FOUR Border Collies owned by Mr J. W. L. McKee from Hillsborough won seven trophies, seven firsts and seven second prizes at the sheepdog trials in July 1958.
The trials had taken place at Bangor where Don, Lad, Snip and Nan gained success. When Snip won the Irish Championship, she had beaten Moss owned by Mr J. H. Holliday from Yorkshire, which meant it was the first time an Irish dog had beaten the winner of an international championship.
AN EAR, nose and throat consultant was to be employed in November 1958 at the Lagan Valley Hospital. Captain W Hawthorne, the secretary who had reported to the South Antrim Hospital Management Committee at the time that he had discussed with senior officers of the Northern Ireland Hospitals Academy ways to improve the ear, nose and throat service. The South Antrim Hospital agreed to employ an additional consultant who would have done one out-patients' and one operating session a week in the Lagan Valley Hospital.
Looking back at news from Lisburn's past
Mrs. Sarah Crothers presenting a ten year savings certificate to Mrs. E. McAllister, secretary of Ballymacrickett Primary School saving group in February, 1971. Looking on are the pupils with Mr T. Harvey, Miss B. Devlin, vice-principal and Mr. Jim McCann, principal.
Warren Boys in England
IN June 1977, Warren Boys had set off for Wantage in Oxfordshire to compete in a six-a-side football tournament.
The Borough Council sent good wishes to the boys and their leader Mr James Wilson, and Alderman Mrs. Elsie Kelsey had provided a Borough Heraldic Shield, which was to be presented by the team while in England.
Warren Boys were to compete in the under 12 section of the tournament organised by the National Association of Boys' Clubs.
Top notch meat shop
IN 1958 one of the then modern and 'up-to-date' butchers' shops in the UK was to be opened with much excitement.
The shop was going to be opened in Lisburn and was run by 'Messrs Cromie' the well-known Belfast meat firm in the former chemists shop of Mrs. Chambers at Market Square. Alterations were made to the shop and Mr Cromie said the shop would be the finest in the UK and would stock the highest quality meats for wholesale and trade.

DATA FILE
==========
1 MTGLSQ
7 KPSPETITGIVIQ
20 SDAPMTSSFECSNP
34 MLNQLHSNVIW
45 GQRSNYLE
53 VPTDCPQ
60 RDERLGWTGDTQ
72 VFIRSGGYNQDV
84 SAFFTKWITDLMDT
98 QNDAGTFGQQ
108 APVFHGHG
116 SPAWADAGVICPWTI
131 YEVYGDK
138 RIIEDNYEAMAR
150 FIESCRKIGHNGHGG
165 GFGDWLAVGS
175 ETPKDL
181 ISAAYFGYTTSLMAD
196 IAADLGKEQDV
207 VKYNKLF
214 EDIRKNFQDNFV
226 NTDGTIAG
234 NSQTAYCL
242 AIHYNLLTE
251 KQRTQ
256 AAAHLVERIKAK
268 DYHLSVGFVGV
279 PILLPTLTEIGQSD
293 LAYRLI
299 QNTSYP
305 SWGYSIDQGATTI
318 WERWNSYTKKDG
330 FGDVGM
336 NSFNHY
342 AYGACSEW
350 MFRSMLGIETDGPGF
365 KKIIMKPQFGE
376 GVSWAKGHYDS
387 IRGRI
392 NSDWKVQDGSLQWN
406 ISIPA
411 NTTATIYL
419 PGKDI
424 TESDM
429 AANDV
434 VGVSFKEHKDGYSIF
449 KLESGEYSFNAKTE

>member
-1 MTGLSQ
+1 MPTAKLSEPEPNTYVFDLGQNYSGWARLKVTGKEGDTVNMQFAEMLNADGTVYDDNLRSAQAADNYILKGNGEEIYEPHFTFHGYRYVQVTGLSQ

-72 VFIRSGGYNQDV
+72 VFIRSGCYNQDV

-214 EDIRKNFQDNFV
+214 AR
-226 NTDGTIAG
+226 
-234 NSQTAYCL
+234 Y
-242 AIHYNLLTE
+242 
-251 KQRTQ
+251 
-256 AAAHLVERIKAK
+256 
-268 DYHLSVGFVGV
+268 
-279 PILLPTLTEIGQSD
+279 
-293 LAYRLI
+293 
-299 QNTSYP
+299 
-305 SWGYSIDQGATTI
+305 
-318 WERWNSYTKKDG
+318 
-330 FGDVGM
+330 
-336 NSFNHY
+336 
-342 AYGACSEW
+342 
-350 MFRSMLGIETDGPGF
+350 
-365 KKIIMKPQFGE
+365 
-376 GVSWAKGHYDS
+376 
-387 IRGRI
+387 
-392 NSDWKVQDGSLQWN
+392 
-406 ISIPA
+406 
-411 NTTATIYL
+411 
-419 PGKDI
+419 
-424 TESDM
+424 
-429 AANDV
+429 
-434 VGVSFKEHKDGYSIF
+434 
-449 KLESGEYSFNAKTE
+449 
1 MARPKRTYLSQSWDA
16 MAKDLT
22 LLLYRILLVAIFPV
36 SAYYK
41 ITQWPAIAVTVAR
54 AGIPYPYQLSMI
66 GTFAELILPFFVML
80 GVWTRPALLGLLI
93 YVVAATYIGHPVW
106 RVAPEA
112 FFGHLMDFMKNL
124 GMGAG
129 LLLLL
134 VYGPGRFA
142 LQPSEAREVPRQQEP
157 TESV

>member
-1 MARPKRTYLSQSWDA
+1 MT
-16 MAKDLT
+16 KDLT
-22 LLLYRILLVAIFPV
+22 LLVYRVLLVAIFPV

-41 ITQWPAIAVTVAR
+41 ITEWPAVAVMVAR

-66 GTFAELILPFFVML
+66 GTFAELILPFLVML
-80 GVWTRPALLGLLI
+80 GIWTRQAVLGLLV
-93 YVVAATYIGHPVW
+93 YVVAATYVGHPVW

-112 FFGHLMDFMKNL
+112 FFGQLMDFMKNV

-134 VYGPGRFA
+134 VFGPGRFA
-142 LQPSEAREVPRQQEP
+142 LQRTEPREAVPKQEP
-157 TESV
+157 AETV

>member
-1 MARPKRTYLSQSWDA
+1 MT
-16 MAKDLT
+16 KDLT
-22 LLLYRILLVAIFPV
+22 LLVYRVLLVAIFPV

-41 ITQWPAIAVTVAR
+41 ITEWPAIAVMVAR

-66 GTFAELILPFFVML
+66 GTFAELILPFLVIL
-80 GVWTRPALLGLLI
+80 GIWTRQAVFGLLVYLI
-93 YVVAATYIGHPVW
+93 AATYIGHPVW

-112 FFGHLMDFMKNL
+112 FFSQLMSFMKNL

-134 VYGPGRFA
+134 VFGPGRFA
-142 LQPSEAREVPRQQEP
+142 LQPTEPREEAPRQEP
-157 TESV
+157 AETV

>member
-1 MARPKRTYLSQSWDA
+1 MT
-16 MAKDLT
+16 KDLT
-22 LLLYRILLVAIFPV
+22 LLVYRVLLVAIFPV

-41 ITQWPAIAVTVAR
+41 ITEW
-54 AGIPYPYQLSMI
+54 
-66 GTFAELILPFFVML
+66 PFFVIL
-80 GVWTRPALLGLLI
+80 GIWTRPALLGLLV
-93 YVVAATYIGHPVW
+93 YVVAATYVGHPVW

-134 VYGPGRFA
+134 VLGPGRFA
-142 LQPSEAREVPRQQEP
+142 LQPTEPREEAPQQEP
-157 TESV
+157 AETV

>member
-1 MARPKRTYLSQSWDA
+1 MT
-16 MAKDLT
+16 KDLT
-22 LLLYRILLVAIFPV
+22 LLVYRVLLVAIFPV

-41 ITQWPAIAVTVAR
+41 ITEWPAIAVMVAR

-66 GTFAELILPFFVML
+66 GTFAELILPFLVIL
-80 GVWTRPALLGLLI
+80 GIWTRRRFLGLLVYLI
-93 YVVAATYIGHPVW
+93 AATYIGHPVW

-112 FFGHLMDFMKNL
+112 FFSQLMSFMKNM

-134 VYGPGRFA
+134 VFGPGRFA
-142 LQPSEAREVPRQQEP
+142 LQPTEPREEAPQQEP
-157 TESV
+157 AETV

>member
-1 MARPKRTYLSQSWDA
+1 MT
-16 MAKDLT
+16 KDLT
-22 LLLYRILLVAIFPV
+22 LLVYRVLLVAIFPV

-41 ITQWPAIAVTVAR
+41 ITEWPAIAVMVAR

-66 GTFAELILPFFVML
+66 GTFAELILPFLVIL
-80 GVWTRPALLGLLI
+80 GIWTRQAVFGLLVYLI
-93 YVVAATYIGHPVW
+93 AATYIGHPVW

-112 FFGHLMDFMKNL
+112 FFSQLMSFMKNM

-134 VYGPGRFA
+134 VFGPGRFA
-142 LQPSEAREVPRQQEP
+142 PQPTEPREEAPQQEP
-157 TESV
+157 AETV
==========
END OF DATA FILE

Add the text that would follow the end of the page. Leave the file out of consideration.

LISBURN'S problems of litter, pot-holed roads and unsightly security barrels were being tackled with new vigour in June 1977 after the town finished at the bottom of the 'Best Kept Town' league.
The front page story of the Star reported Lisburn Borough Councillors were aiming to lift the town from that unenviable position and give the borough an image in keeping with its status as the fastest growth area in Ulster.
The main priority was the question of the battered security barrels, with suggestions that they were to be removed or substituted with flower containers. Councillor Alec Boyd said: "The yellow, rusting barrels which decorate the centre of Lisburn would not look out of place in a derelict shanty town.
They certainly do not add to the public image of Lisburn, and the
lack of litter bins encourages rubbish to be strewn around the town." He
recommended that the barrels be replaced with flower containers.
It was agreed litter bins were to be provided and emptied regularly; all the Council property within the town was to be painted and cleaned up; skips were to be provided in suitable places throughout the Borough and emptied regularly.
Alderman William Belshaw voiced his concerns about the number of posters in the town, Councillor Seamus Close called for graffiti to be removed from the walls, and Alderman John Cousins asked that the Roads Service of the Department of Environment be called upon to take action with regard to the state of Lisburn's roads.
The Council decided that a special meeting would be called to discuss the matter in depth and draw up definite plans for improvements.
Route planned through garden
THE Northern Ireland General Health Services Board, at a meeting in November 1958. had discussed a proposed reroute of the Hillhall Road.
The new route was planned to go through the garden of Dr David Warden at Drumbeg. In the minutes from the meeting it was stated that the board were not satisfied that the proposal represented the only practical method of the construction of the road. The committee had decided that the county surveyor would have been asked to comment on the proposals from the point of view of the road authority before the Health Board had dismissed the idea completely.
Locals at Garden Party
LISBURN people were among blood donors from all over Northern Ireland invited to a garden party in July 1958 by Governor and Lady Wakehurst in Hillsborough. Over 1.000 Lisburn men and women who gave blood since the service was started in 1948 had attended and 30 members were given silver badges for donating blood over 30 times. The visitors were entertained by music from the band of the Royal Ulster Constabulary.
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